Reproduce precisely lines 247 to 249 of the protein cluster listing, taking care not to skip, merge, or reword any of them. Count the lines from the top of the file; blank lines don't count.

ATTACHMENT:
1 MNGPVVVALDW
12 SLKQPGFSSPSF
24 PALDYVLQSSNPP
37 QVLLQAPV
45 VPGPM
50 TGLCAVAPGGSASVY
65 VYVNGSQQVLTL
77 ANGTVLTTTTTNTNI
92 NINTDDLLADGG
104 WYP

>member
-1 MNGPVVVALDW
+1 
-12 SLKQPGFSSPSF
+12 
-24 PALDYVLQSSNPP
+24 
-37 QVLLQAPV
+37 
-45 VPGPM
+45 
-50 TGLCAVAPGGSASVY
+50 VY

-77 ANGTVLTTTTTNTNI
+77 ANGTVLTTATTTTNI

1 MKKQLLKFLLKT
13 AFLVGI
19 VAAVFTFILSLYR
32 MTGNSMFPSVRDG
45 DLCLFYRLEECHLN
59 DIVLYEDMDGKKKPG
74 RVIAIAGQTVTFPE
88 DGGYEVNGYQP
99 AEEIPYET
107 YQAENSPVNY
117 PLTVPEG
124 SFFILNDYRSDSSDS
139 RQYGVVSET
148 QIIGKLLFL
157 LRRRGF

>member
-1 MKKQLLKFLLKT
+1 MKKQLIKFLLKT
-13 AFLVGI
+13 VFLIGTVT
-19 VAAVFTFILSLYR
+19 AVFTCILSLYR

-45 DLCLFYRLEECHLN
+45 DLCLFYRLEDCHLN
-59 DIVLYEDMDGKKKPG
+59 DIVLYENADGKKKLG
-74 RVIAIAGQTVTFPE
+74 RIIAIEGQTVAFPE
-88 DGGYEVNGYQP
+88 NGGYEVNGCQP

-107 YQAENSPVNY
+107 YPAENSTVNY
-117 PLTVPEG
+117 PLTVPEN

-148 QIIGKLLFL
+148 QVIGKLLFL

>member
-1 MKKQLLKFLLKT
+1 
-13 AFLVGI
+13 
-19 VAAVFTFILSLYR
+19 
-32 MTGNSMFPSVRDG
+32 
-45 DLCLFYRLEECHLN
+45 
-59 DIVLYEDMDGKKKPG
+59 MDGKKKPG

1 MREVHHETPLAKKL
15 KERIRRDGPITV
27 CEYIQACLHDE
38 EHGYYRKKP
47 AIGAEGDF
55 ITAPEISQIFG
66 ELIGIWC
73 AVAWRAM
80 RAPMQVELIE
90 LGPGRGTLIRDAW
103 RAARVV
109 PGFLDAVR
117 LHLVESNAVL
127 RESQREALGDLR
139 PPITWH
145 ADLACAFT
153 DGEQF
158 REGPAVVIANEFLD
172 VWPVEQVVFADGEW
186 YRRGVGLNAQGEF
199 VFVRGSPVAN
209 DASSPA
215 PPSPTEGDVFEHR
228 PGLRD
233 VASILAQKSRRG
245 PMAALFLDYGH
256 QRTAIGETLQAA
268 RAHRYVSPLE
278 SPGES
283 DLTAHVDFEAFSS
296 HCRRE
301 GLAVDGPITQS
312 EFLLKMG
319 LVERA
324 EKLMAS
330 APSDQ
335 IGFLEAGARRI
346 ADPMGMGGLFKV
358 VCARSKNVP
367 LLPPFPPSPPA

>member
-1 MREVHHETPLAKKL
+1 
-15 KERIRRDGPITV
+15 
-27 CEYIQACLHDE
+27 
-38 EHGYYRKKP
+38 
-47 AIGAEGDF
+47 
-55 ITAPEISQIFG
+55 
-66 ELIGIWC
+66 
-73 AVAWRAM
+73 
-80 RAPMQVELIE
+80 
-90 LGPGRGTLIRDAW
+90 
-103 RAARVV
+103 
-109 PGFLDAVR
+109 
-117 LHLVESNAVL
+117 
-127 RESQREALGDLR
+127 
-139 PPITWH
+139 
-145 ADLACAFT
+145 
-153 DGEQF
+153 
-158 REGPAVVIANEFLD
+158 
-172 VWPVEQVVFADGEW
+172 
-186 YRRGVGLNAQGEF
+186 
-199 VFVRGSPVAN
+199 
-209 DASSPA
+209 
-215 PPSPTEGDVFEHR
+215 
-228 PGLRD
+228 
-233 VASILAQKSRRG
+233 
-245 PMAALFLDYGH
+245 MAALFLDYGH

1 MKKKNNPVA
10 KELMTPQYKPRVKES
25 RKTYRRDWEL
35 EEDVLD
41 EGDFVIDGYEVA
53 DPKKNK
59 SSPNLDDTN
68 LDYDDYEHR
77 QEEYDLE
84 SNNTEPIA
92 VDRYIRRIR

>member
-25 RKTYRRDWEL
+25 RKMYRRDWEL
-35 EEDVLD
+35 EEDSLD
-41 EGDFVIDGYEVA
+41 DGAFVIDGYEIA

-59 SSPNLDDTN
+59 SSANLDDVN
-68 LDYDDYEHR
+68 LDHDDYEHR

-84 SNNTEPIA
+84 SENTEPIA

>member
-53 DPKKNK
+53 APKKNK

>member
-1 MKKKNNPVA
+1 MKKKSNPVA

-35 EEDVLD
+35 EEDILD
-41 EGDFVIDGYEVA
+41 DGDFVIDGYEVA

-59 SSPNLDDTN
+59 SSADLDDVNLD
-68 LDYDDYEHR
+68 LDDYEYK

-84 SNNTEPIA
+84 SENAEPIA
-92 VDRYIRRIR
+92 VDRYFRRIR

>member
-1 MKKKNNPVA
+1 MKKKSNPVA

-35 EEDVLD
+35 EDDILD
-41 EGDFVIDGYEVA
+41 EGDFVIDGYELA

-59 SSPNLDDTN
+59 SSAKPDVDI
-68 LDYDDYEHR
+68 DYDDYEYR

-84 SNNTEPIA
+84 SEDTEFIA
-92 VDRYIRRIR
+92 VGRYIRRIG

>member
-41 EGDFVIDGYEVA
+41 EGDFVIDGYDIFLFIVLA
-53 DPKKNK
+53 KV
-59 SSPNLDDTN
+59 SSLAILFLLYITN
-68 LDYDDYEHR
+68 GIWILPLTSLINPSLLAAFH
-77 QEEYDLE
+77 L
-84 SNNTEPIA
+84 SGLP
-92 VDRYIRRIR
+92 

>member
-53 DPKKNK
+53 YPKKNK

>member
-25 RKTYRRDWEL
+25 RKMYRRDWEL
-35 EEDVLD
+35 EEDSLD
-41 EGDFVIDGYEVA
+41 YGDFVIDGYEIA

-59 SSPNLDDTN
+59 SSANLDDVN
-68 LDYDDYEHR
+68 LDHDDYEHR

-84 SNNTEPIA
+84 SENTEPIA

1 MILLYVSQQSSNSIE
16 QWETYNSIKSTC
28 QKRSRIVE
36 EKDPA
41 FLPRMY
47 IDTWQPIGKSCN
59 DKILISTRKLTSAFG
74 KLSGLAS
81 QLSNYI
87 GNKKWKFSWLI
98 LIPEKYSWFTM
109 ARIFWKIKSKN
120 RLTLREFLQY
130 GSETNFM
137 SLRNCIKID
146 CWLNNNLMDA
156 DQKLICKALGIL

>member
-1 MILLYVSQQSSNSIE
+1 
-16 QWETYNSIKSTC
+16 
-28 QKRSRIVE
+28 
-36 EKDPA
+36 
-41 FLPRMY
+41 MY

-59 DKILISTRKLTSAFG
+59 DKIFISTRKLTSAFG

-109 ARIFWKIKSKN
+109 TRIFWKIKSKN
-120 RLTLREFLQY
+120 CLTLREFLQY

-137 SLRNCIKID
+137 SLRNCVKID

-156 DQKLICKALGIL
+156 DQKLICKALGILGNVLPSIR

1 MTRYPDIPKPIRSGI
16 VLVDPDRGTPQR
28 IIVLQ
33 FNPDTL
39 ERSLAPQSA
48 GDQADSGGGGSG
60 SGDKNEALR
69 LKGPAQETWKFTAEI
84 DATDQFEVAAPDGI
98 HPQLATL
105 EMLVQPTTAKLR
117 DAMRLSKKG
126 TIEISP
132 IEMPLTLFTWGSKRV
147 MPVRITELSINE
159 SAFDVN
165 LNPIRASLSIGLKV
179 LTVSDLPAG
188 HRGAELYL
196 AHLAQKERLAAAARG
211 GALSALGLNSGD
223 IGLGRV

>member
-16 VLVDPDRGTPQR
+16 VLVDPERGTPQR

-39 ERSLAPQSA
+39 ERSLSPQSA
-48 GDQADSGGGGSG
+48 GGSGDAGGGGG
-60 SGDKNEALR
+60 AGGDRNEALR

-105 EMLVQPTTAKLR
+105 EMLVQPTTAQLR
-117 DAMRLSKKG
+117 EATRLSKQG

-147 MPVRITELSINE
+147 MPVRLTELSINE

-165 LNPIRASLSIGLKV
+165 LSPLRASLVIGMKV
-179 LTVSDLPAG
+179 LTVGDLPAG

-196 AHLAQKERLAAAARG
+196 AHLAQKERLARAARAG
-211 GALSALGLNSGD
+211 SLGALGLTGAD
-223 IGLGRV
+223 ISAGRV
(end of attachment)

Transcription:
+35 EEDSLD
-41 EGDFVIDGYEVA
+41 YGDFVIDGYEIA